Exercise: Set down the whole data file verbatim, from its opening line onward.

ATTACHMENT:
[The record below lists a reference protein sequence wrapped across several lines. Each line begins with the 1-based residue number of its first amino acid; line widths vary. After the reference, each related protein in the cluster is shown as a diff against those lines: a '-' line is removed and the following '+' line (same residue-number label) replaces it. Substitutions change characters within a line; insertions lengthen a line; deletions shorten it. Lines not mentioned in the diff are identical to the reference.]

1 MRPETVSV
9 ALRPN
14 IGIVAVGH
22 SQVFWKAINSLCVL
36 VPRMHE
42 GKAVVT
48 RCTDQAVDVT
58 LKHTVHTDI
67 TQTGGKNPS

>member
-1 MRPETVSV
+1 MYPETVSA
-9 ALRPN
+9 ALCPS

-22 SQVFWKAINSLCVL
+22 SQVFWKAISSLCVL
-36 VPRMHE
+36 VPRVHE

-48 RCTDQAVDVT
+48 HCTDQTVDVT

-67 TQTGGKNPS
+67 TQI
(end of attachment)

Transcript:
[The record below lists a reference protein sequence wrapped across several lines. Each line begins with the 1-based residue number of its first amino acid; line widths vary. After the reference, each related protein in the cluster is shown as a diff against those lines: a '-' line is removed and the following '+' line (same residue-number label) replaces it. Substitutions change characters within a line; insertions lengthen a line; deletions shorten it. Lines not mentioned in the diff are identical to the reference.]

1 MRPETVSV
9 ALRPN
14 IGIVAVGH
22 SQVFWKAINSLCVL
36 VPRMHE
42 GKAVVT
48 RCTDQAVDVT
58 LKHTVHTDI
67 TQTGGKNPS

>member
-1 MRPETVSV
+1 MYPETVSA
-9 ALRPN
+9 ALCPS

-22 SQVFWKAINSLCVL
+22 SQVFWKAISSLCVL
-36 VPRMHE
+36 VPRVHE

-48 RCTDQAVDVT
+48 HCTDQTVDVT

-67 TQTGGKNPS
+67 TQI